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Please excuse my small knowledge of graph theory vocabulary.

I can only describe the problem with common english words. Maybe someone can point me into the right direction and/or terms to look up.

The problem came up as part of the implementation of a visual programming language. Where a vertex is a function/method and the edges transport data between the functions. Now there is the following problem:

It could be allowed to connect the output of vertex A with the type of Collection< TItem > to the input of vertex B with type TItem. And then the output of vertex B with type TItem to the input vertex C with type Collection< TItem >. This would tell the compiler that it has to wrap a foreach function around vertex B to apply the function of B to each item in the collection from A and output the new items as collection to the input of C. So the edge from A to B is a many to one connection and from B to C is one to many.

Now the actual problem is, what kind of algorithm would find a (directed) subgraph that is surrounded/isolated by one to many connections? so that the compiler would wrap a foreach function around this particular subgraph? I've tried to visualize the problem in this picture:

enter image description here

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I'm afraid I understand neither what graph you are constructing nor what set you want to find within the graph. Could you maybe abstract more from your problem and describe the graph and the set you want to find without relating it to what you actually want to do? You seem to have different types of vertices and/or edges, coloring will be perfectly fine to differentiate, while the type stuff doesn't help me, personally. –  G. Bach Mar 7 at 17:58

2 Answers 2

up vote 1 down vote accepted

I would suggest the following algorithm:

Step 1 Walk through all the nodes. If you find a blue node, do a depth-first search in the directed graph to find out the set of white nodes reachable from it. Don't cross blue nodes while doing the DFS. Along with the set of nodes, store the starting blue node and the outgoing blue nodes that you discovered during the DFS.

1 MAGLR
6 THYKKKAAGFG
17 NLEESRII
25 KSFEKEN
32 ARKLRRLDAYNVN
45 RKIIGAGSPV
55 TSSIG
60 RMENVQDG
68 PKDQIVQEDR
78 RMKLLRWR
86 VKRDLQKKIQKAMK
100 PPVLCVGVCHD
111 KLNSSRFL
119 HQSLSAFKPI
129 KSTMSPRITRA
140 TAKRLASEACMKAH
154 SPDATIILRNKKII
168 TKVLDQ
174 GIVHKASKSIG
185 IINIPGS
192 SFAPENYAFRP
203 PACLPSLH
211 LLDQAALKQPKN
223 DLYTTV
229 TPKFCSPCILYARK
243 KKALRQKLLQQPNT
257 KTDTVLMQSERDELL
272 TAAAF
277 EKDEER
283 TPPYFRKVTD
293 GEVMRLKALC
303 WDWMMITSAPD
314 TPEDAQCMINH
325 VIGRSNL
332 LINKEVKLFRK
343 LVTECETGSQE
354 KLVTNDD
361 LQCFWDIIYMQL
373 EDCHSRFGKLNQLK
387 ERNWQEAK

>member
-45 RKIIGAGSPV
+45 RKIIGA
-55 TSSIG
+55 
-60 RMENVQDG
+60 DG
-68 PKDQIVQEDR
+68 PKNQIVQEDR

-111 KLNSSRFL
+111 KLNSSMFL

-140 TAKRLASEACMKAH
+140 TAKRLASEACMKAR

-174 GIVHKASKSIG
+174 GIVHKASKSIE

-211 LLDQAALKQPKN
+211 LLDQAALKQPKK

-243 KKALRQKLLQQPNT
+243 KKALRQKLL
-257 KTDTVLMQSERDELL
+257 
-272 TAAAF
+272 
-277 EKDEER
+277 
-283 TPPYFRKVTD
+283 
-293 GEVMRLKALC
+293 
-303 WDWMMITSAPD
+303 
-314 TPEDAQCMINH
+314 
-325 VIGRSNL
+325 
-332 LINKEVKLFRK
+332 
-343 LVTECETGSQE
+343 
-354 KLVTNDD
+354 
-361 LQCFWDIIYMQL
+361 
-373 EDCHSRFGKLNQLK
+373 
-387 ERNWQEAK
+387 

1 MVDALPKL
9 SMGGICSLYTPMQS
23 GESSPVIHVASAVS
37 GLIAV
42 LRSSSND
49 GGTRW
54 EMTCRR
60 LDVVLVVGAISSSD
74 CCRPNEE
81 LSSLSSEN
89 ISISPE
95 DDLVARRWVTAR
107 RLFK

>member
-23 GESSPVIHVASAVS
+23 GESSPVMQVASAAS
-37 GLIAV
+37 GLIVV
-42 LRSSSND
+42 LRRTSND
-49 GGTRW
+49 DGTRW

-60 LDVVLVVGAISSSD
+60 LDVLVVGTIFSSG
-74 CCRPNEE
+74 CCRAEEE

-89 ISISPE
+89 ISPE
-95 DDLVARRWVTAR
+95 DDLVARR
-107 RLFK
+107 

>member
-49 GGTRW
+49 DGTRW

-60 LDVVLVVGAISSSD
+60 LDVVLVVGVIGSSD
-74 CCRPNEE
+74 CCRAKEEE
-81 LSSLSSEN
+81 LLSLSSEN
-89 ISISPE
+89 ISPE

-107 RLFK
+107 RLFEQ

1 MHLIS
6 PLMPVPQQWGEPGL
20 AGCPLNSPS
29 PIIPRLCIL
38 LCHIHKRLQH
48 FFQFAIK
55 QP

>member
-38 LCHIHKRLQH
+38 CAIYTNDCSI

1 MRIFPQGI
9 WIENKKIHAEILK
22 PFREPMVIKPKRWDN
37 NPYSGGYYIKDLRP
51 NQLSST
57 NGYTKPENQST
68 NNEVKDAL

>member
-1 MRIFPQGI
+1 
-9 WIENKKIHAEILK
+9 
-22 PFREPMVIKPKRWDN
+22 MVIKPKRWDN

You end up with multiple sets of white nodes, along with information about the incoming and outgoing blue nodes:

enter image description here

(bear with me, my mouse drawing skills are really bad)

Step 2 As you can see, you might have overlaps. There are two possibilities to resolve this:

  • Merge overlapping sets by using a disjoint-set data structure afterwards. This results in a O(n² + m) worst case runtime.

  • Avoid creating the overlaps in the first place by modifying the standard DFS algorithm. It should detect when you reach a node that you have already seen in one of the previously explored sets. It should then not explore the subgraph further, but record that the currently explored set and the overlapping one are to be merged later. Afterwards you can find the connected components in the merging graph. This will give you a O(n + m) runtime, which is a lot better.

You end up with a collection of disjoint sets of white nodes together with respective incoming and outgoing blue nodes:

enter image description here

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this is most excellent and pragmatic. the modified depth first search sounds like a practical way to go. –  thalm Mar 7 at 20:40
    
@thalm: I just noticed that you don't even need a DSU data structure then. If you find an overlap, just remember that you need to merge the two sets later. Afterwards do a second DFS to find the connected components in the merging graph. –  Niklas B. Mar 7 at 20:46

Notice that there could be multiple such subgraphs in your graph.

To find each one you visit all the nodes in the graph and count the parents/children to determine whether it is a member of the desired set, then separate out all the marked nodes into their respective subgraphs or cliques. General procedures for working with cliques can be found on Wikipedia: The Clique Problem.

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That seems arbitrary. What about the inner nodes? And cliques don't exist in DAGs like OP's graph is, so what do you mean by that? Also do you realize that Clique finding is an NP-hard problem? –  Niklas B. Mar 7 at 19:48
    
@NiklasB. Finding a clique is not NP-hard, finding a clique of maximum cardinality is. Also, cliques are defined for undirected graphs. –  G. Bach Mar 7 at 20:03
    
@G.Bach: Sure, but OPs path is directed. I think I know what you mean, but you should be a little bit more explicit. But you're right, finding inclusion-maximal cliques is not too hard –  Niklas B. Mar 7 at 20:12
    
Cliques are not what we need though. We need connected subgraphs –  Niklas B. Mar 7 at 20:14
    
@NiklasB. Finding just any clique is trivial, finding some inclusion-maximal clique is O(n^2) with a simple approach, and finding a largest clique is NP-hard. I don't see how cliques play any role here since the graph is directed. –  G. Bach Mar 7 at 20:14

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